Archive for the ‘Art Stamps’ Category
That’s right: use your sneakers for stamping. That’s one way to stomp your art out!
Combine with a stencil (as shown in her blog entry) to create patterns in different shapes. Or, use ‘em plain and let the world know you’re its stepping stone. Ask for time off because you got walked on during the commute to work. Or, just get extra use out of those overpriced shoes that didn’t last six months.
Don’t have any old shoes? Go here and buy some cheap shoes.
You’ve got to find the right balance. Rubber stamping can be something you do alone or with family or friends. Depends on what you enjoy the most, as well as whether your friends and family enjoy it too!
Either way, it can take your mind off the worries of the day. Just ink and stamp, stamp and ink. Snip, snip. Not sure what sound glue would make, but imagine that at this point. Snip, snip. Punch, punch, punch. And, at this point, I’d rather be stamping than writing…
Kathy Cano Murillo of the Arizona Republic has a great article on decorating your luggage. In addition to rubber stamps, you can use foam stamps, paint, stencils and other materials.
It can be a great project for the whole family!
Source: “Painted-on decorations give luggage a snazzy new look”
The Honolulu Advertiser, July 7, 2007
Blogger helen7haden has an excellent post on planning and organizing your scrapbooking needs, include whether or not you want to be a “documenter” or a “scrapper.” Personally, I prefer the term “archivist” over documenter. Anyway, the post is an excellent one with a lot of useful information: “Archiving Our Families.”
My preference for scrapbooking is using standard 8-1/2″ x 11″ paper (non-U.S. readers should use the standard size in their country). You can use standard 3-ring binders and decorate them anyway you like. You can even get the ones with the see-through covers that let you slip in your own front and back covers and spine.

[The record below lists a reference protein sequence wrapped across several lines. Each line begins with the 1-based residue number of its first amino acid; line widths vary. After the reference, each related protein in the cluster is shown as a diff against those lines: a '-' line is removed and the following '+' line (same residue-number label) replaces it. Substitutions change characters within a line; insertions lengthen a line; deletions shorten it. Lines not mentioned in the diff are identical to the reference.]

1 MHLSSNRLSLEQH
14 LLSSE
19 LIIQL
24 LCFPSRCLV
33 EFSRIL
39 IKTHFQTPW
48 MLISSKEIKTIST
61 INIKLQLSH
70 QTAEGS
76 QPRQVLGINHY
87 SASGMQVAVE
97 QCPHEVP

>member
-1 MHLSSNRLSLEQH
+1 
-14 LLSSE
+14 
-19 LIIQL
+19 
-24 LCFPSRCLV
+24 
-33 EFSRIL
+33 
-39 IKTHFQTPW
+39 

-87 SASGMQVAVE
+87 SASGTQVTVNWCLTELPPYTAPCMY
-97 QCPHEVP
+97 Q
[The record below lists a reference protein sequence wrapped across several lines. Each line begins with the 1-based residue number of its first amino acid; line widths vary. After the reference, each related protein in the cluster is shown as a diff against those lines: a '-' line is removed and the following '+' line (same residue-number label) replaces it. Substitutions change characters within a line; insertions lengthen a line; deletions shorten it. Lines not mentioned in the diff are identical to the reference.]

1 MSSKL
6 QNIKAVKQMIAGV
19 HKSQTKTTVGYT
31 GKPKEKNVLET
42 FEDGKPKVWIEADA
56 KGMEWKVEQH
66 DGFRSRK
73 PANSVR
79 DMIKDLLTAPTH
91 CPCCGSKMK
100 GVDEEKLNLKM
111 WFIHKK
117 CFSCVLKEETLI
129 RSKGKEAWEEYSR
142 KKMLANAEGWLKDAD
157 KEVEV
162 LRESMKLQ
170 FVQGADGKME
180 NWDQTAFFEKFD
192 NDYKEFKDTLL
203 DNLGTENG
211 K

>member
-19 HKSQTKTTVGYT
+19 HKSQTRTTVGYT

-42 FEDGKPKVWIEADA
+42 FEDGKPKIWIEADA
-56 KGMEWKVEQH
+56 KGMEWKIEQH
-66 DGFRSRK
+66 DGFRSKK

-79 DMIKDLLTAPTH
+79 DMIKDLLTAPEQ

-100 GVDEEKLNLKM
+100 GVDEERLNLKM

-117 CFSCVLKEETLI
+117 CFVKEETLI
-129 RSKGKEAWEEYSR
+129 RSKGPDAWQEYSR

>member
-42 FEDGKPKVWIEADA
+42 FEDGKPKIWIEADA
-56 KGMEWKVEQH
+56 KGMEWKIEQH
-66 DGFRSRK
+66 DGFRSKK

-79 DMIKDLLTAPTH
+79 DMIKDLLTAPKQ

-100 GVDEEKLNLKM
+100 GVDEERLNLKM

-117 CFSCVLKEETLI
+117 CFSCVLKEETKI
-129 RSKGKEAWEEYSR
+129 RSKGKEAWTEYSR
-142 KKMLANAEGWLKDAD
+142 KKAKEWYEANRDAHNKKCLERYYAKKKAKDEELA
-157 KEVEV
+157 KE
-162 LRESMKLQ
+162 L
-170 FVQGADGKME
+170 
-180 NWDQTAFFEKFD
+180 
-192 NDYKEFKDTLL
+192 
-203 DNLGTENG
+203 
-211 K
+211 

The advantage of using standard sized paper is that you can get copies made easily as well as scan the pages into your computer more easily. What happens when it is time to pass the scrapbook down to the next generation and more than one person wants it? (And, more than one person should have a copy in order to maintain your family memories.)
By using standard size paper, you can make extra copies or scan them into the computer and eMail or save them to CD or DVD. If you save your scrapbook in multiple ways, there are more opportunities for it to survive into the future.
Happy Fourth of July!
Here’s a great idea: “learn more about Ohio” while searching for rubber stamps. Letterboxing is a fun, and sometimes challenging!, activity that can also be an enjoyable learning experience. It began in England, and has now spread to North America.
It can be a worthwhile family activity, or something to do with a friend or by yourself.